In her first book, Nurturing the Nation: The Family Politics of Modernizing, Colonizing, and Liberating Egypt (1805-1923), Pollard explores how family structure and notions of gender shaped the Egyptian national identity throughout the nineteenth and early twentieth century. Pollard highlights the cross-cultural exchange between Europe and Egypt, and especially how British rationales for colonizing and occupying Egypt informed Egypt's own debates over modernization and reform, especially in terms of gender roles and social practices, such as polygamous marriage. According to Mario M. Ruiz, writing for H-Net: Humanities and Social Sciences Online, "Pollard skillfully demonstrates throughout her book [that] competing definitions of familial-political metaphors and bourgeois ‘Egyptian-ness’ during this time period brought together the Ottoman-Egyptian elite, British officials, and Arabophone Egyptian nationalists in their mutual quest to create a modern, progressive Egyptian nation." To make her argument, Pollard draws from an impressive array of primary materials. These include missionaries' and governmental officials' personal papers archived in Great Britain, the United States, and Egypt, as well as Egyptian and European travel accounts, and Egyptian political materials from the period. Ruiz called the book "intellectually stimulating and thought-provoking," and Mary Ann Fay called the book "engaging, informative, and well-written," in her Middle East Journal review. She added: "Pollard has written an important, well-researched book on the history of imperialism and resistance in Egypt at a time when the modern state was taking shape." Wilson Chacko Jacob, writing for Arab Studies Journal, called the book "a fine example of this new historical scholarship, based on sound research and solid analysis."
This is not to say that the project is without flaw. Although Ruiz called the book "largely successful" and "admirable in terms of its theoretical and historical scope," he nonetheless felt that "the discussions of the political actors depicted in this work are somewhat limited by the nature of the author's sources," and that a more systematic use of the Egyptian archives "could have provided this excellent book with an even more nuanced analysis of the familial agents and institutions that gave rise to the modern Egyptian state." Fay observed that "Pollard's study leaves unanswered questions about the similarities between the British justification for occupation and the Egyptian project for reform of its social and political life to achieve liberation and national independence." Jacob similarly felt that "one of the most significant problems faced by this work is that in the spirit of revising the periodization of the conventional historiography of Egypt, it cannot interrogate what was in fact the difference made by colonialism."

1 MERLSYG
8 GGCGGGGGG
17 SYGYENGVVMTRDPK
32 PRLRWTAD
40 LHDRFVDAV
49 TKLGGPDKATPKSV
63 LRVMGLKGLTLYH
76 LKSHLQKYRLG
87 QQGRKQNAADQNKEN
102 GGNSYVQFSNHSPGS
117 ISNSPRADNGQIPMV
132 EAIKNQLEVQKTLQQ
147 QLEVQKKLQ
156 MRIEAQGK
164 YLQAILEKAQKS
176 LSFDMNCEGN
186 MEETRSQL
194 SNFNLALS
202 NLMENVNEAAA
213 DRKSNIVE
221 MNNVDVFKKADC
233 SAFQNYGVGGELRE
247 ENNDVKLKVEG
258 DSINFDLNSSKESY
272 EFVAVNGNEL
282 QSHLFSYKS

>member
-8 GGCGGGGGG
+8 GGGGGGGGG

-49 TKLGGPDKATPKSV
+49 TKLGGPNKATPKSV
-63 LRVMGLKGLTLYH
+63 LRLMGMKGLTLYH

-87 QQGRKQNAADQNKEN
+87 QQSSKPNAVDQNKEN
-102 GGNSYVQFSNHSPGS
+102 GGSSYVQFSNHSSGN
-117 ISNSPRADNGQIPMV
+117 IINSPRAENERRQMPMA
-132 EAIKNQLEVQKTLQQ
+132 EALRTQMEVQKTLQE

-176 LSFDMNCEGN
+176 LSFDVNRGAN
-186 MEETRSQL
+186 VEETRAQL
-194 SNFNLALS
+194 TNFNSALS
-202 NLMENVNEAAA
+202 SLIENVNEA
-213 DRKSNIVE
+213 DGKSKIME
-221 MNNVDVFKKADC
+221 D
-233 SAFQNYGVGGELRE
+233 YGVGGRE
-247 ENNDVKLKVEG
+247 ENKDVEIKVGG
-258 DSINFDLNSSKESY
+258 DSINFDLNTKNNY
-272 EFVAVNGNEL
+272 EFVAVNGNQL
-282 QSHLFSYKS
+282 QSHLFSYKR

Nonetheless, reviewers found Nurturing the Nation an admirable work. Ruiz concluded his review by admiring the "theoretical sophistication," analysis, and "cogent and probing insights" of this "timely and welcome addition to the field of gender and colonial/post-colonial studies." According to Mona L. Russell, a reviewer for the Historian, Pollard's "ambitious project" is "quite appropriate for advanced undergraduates, providing an easy transition to historical theory. This work would be highly effective in upper-division or graduate-level courses on nationalism, identity, gender, education, and imperialism, as well as in the expected arenas of the modern Middle East and modern Egypt."
BIOGRAPHICAL AND CRITICAL SOURCES:
American Historical Review, December 1, 2005, Nancy Gallagher, review of Nurturing the Nation: The Family Politics of Modernizing, Colonizing, and Liberating Egypt (1805-1923), p. 1635.
Arab Studies Journal, fall, 2005/spring, 2006, Wilson Chacko Jacob, review of Nurturing the Nation.
Contemporary Sociology, May 1, 2005, review of Families of a New World: Gender, Politics, and State Development in a Global Context, p. 334; July 1, 2005, review of Nurturing the Nation, p. 436.
Historian, March 22, 2007, Mona L. Russell, review of Nurturing the Nation, p. 90.
Middle East Journal, March 22, 2007, Mary Ann Fay, review of Nurturing the Nation, p. 354.
H-Net: Humanities and Social Sciences Online,http://www.h-net.org/ (July 1, 2006), Mario M. Ruiz, review of Nurturing the Nation.
University of North Carolina at Wilmington Web site,http://www.uncw.edu/ (July 13, 2008), profile of author.